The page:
What is the difference between purchasing and assembling DIY IKEA furniture vis-a-vis hiring a carpenter to build your furniture for you? In the second case, you are using the builder pattern. Continue reading “Design patterns: Builder pattern”
You probably know that a pressure cooker cannot be opened when it is very hot with plenty of steam built up inside. If you yank at the weight, it will protest with a loud hiss. But there are no problems opening the same cooker either before cooking or after it has completely cooled down. How can the same apparatus behave differently under different conditions for the same procedure: opening the lid? Software engineers will say that the cooker is using the state design pattern. Continue reading “Design patterns: State pattern”
After treating Adil, his doctor prescribes medicines in a complicated dosage. There are two medicinal tablets, one green and one red. The green medicine is to be taken 3 times in the coming week: Monday, Thursday and Saturday and the red one, 4 times: Monday, Wednesday, Friday and Sunday.
As Adil leaves, the doctor hands him two strips of medicine: 7 green tablets and 7 red ones. Adil is confused. He asks, “7 each? But doesn’t it call for 3 of these and 4 of those with a schedule?”. To which, the doctor replies. “How can I be sure that you won’t forget the complicated schedule? That’s why I have given you 7. Have one of each every day.” Adil is aghast. “But… isn’t that over-dosage?” “No, it’s not. 4 of the green tablets are simply mint candies. 3 of the red ones are strawberry candies. Inside the strips, the real tablets are interspersed with identical looking candies as per your dosage schedule. You don’t have to worry. Just habitually have one tablet of each colour every day. Start from the top of each strip.”
Brilliant! The doctor took a complex decision-making process away from Adil and just let him build a simple habit: one green tablet and one red tablet every day. The real tablets will fight against the illness that Adil approached the doctor with. The candies are there to simply … do nothing! In design pattern parlance, the doctor just used the Null Object pattern. Continue reading “Design patterns: Null object”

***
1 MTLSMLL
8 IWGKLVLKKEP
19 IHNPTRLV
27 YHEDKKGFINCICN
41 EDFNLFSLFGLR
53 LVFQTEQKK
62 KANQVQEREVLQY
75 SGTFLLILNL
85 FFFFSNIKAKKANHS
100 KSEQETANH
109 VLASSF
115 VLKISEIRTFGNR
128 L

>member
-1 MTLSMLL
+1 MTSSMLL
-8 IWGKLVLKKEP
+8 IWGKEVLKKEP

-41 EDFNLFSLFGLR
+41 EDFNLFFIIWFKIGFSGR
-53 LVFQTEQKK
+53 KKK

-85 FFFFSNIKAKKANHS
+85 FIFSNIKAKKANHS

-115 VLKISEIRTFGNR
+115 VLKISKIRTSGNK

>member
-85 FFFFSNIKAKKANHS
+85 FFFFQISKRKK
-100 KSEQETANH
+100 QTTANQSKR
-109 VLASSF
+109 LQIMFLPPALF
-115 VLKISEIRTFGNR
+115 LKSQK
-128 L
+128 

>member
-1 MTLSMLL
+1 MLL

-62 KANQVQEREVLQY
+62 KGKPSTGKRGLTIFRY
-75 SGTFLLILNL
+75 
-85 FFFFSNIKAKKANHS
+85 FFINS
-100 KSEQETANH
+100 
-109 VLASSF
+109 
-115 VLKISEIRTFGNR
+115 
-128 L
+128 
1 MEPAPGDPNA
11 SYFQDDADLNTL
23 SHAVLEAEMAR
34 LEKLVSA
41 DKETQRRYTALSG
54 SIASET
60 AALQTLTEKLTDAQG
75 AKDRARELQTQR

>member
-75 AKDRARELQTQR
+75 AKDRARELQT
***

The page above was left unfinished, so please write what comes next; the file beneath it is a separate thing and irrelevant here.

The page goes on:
Adam is a cunning lad. He has been double-dating Elina and Carina. However he has identified himself with different names to each of them. Elina knows him as Adrian and Carina knows him as Boris. Is Adam cheating? Well, Adam begs to differ. He says life is short and he is a limited resource, only one person. Why not have fun with two girls at a time? Inside himself, he is always the same Adam. But he switches to two different personalities for the sake of Elina and Carina, by changing his external behaviour. Morally questionable, no doubt. But he is a fine specimen of the flyweight pattern. Continue reading “Design pattern: Flyweight”
If you have ever visited a government office, you are probably directed from one counter to another to get tasks done. Why doesn’t the same person do everything? This is because the work is divided into small tasks and each government official is given the responsibility of only one task. Once done, that official will direct you to the next one. You are seeing the chain of responsibility design pattern in action. Continue reading “Design pattern: Chain of responsibility”
Have you ever noticed? If you say “Hi” to Jay, he replies the same. However Jyoti always replies, “What’s up!”. When you get angry and say “Shut up!”, the reactions are different too. Jay is calm, but firm. His reply is, “Hey, watch your word, buddy!”. But Jyoti loses it and says, “Shut up yourself, dumbo!”
How can two persons interpret the same words differently and react so diversely? Well, chances are that nature has used visitor pattern to program their behaviours that way! Continue reading “Design patterns: Visitor pattern”
What do car rentals and libraries have in common? They temporarily lend resources only as long as someone needs them and then take them back so that someone else can use them. In object-oriented programming, such a system is called an ‘object pool’.
What is common between a washing machine that has just completed washing and your employee who tells you that she is done creating the annual reports? They are both using the observer design pattern.
A really common jargon that gets thrown around in the world of software is ‘OOP’. This does not refer to a mistake, as in ‘oops!’. On the contrary, OOP in software is mostly a right decision. OOP is an acronym for Object-Oriented Programming.
OOP is one of the ways to think about a software solution, design its architecture and use an appropriate programming language to write it. In this post, I will explain to you some concepts of object-oriented software. If you are a future software developer, this post will make it easy for you to understand. Even if you never intend to be a software developer, this post will make you look at software from a different perspective. Continue reading “Introduction to object-oriented programming”